Wine disassembly and reverse engineering rules.

Peter Dons Tychsen donpedro at
Sat Aug 4 21:23:15 CDT 2007

Hello James/Wine.


I noticed your comment the forums here:

It was regarding the fact that it is not allowed to disassemble and
reverse engineer Microsoft DLLs. I understand this part, as their
license prohibits it (EULA).

However, i would be more clear if someone would make these rules
commonly available on the WineHQ website. I tried to search for it but
all i could find was:

"Disassembling native Windows DLLs is virtually always useless, as a
technique disassemly is usually used to find out why the application is
crashing in an otherwise unexplainable way."

This text does not make it sound prohibited (some might read is as an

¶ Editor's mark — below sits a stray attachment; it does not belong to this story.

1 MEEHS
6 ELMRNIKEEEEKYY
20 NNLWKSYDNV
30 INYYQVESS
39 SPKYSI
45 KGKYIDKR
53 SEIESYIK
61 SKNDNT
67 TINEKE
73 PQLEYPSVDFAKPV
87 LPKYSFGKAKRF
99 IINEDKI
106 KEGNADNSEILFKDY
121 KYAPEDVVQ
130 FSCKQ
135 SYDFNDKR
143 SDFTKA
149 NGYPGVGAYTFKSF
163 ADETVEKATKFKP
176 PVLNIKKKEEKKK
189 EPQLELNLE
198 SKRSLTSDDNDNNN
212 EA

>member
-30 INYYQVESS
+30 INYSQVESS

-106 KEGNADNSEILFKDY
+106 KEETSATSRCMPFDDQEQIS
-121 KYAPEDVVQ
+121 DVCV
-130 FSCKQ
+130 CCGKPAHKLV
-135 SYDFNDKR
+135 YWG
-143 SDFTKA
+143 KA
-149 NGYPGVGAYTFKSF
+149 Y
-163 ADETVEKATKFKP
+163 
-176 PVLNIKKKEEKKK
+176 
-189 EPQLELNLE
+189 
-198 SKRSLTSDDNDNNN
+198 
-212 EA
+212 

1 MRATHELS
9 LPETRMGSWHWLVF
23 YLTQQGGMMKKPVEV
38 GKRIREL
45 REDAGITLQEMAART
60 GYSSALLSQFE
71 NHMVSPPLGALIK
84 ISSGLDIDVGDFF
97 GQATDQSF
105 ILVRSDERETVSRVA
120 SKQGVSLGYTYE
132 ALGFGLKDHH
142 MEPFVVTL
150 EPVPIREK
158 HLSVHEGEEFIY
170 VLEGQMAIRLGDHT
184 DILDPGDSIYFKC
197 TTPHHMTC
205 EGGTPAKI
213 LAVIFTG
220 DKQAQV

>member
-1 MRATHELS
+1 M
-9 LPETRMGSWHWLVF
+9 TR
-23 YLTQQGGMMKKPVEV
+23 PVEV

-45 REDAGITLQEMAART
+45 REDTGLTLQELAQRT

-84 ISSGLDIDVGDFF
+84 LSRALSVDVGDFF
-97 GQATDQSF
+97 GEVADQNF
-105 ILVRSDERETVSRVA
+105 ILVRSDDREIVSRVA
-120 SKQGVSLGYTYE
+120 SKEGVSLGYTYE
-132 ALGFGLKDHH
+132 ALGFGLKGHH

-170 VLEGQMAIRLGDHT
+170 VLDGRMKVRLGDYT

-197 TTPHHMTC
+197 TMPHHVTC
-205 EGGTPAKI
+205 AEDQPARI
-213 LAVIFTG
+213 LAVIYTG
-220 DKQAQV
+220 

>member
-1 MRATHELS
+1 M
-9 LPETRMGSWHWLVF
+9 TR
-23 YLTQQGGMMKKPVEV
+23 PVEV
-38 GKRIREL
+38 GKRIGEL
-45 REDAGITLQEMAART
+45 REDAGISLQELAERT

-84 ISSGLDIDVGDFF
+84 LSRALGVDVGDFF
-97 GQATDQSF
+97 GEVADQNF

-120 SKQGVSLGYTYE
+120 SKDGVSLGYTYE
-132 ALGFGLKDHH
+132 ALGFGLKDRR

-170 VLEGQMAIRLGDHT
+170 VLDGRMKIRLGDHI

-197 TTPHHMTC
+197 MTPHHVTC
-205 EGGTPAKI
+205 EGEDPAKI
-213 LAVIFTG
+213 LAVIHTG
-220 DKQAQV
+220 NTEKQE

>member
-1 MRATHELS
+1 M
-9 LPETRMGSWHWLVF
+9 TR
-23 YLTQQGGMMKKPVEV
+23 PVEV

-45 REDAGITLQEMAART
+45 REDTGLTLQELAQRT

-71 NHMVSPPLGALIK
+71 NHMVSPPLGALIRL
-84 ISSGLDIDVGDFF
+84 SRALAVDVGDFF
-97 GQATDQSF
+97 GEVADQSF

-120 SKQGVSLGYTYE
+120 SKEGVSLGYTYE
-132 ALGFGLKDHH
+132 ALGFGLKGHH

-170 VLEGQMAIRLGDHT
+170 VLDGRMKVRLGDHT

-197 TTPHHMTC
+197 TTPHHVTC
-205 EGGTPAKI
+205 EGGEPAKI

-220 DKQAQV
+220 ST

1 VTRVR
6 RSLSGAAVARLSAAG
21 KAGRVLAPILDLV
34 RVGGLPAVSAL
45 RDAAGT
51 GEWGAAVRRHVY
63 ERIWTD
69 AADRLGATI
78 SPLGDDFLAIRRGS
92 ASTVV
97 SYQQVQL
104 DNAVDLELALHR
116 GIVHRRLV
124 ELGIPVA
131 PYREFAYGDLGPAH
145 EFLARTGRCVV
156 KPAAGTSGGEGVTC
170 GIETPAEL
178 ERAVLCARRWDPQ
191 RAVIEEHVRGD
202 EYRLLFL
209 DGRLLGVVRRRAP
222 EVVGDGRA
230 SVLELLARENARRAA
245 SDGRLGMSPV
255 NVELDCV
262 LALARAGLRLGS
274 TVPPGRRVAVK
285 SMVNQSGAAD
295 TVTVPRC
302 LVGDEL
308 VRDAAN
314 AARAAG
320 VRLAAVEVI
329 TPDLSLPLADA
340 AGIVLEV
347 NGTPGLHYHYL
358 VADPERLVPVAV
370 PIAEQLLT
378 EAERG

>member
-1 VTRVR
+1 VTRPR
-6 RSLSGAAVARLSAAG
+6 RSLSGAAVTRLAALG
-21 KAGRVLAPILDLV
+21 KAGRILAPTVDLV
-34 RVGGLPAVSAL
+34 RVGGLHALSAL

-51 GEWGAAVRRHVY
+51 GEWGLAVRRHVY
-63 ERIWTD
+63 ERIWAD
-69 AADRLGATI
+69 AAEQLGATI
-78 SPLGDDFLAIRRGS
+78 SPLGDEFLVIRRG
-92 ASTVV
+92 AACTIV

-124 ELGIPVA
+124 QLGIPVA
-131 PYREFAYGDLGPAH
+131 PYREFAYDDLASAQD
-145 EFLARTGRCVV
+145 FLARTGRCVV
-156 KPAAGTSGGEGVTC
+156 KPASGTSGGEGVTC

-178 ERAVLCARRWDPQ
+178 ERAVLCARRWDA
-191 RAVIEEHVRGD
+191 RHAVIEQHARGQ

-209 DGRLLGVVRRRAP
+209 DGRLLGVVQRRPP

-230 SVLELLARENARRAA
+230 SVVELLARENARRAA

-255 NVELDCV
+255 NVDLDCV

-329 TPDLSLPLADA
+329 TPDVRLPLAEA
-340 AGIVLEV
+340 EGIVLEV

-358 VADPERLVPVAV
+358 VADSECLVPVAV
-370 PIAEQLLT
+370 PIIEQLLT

actual encouragement - (useless != probited)).

This should probably be fixed. It should make it crystal clear was is
allowed and what is not. This would help avoid situation like the one
mentioned above.


Another problem is that i want to introduce something which i am not
sure is covered or not by what is "not allowed".

I want to introduce a function which can check if SendMessage() or
PostMessage() was the reason a message ended up in a Proc handler.

By browsing MSDN, i found out that i can accomplish this by using the
documented function StalkWalk64(), which can examine the call stack. I
would then introduce this into the test system for DLLs like "user32".
By running the test on original Windows we could know which messages we
are incorrectly "posting" or "sending" where it should have been the
opposite. This could fix some vital issues.

I don't think there is a problem as i am just using documented APIs from
MSDN, but since it includes looking at the call stack, i was curious if
there might be a legal problem.

I don't want to put the idea to use or release it if it in any way is

Please think long and hard before you reply.

Thanks for your time,


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